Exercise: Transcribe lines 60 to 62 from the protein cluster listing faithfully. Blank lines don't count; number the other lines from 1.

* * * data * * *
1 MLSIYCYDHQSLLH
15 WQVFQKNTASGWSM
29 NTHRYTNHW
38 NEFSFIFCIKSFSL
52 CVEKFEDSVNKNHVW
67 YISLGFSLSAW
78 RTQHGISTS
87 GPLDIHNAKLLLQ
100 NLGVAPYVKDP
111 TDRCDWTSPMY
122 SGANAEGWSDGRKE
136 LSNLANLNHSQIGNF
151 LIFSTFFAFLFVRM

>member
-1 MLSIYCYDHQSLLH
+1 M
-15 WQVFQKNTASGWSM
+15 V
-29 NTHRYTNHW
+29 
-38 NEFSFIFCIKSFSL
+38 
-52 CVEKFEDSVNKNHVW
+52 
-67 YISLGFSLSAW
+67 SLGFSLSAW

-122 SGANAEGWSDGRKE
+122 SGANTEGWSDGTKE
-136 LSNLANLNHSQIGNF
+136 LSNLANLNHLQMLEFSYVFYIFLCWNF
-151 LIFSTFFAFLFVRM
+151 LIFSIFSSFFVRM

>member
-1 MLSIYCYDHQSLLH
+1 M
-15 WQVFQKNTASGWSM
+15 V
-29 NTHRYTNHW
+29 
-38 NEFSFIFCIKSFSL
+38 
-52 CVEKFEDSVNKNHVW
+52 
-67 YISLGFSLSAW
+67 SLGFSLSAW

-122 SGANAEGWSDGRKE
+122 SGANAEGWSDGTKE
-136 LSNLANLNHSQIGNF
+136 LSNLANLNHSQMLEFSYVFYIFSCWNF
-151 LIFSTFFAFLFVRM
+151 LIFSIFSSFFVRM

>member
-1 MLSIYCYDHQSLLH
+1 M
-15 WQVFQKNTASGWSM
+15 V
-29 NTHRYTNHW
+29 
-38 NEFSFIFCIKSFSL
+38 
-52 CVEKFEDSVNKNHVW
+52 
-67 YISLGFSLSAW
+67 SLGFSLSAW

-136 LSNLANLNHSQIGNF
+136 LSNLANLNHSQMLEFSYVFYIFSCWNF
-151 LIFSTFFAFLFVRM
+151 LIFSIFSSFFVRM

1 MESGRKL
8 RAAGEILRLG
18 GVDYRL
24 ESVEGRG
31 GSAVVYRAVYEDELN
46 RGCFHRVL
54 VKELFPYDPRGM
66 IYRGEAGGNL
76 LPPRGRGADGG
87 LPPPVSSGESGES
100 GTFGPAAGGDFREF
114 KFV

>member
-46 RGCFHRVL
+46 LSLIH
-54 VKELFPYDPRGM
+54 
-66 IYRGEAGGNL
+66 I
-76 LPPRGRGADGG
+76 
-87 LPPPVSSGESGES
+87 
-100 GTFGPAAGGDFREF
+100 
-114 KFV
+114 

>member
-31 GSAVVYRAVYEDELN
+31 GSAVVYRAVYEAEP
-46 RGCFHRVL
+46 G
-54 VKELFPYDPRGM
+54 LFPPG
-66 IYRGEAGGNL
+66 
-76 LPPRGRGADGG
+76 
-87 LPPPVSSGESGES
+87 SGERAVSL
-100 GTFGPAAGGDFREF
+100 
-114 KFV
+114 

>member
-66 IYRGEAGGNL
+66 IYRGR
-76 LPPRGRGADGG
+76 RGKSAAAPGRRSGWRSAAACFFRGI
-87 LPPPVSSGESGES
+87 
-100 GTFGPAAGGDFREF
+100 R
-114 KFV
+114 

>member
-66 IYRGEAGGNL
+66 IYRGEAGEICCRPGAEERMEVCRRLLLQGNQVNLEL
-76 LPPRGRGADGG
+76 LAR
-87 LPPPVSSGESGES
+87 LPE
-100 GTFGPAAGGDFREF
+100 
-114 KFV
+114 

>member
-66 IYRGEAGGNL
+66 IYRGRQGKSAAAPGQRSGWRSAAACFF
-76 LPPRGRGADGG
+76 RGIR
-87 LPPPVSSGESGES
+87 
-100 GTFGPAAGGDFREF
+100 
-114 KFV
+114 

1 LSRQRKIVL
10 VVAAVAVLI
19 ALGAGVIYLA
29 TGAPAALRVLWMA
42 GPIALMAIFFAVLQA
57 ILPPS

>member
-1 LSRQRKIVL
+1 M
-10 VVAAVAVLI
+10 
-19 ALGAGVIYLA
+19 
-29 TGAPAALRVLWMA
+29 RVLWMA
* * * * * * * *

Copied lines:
+38 
-52 CVEKFEDSVNKNHVW
+52 